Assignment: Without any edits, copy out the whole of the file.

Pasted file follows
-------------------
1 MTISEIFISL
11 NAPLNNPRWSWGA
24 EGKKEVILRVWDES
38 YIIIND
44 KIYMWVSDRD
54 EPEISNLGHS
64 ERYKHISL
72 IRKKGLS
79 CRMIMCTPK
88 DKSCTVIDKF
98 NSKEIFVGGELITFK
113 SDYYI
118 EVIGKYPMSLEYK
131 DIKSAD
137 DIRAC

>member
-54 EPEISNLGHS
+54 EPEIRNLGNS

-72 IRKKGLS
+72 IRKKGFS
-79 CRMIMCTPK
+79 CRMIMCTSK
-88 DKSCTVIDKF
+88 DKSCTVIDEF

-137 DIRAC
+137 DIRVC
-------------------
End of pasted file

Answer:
1 MTISEIFISL
11 NAPLNNPRWSWGA
24 EGKKEVILRVWDES
38 YIIIND
44 KIYMWVSDRD
54 EPEISNLGHS
64 ERYKHISL
72 IRKKGLS
79 CRMIMCTPK
88 DKSCTVIDKF
98 NSKEIFVGGELITFK
113 SDYYI
118 EVIGKYPMSLEYK
131 DIKSAD
137 DIRAC

>member
-54 EPEISNLGHS
+54 EPEIRNLGNS

-72 IRKKGLS
+72 IRKKGFS
-79 CRMIMCTPK
+79 CRMIMCTSK
-88 DKSCTVIDKF
+88 DKSCTVIDEF

-137 DIRAC
+137 DIRVC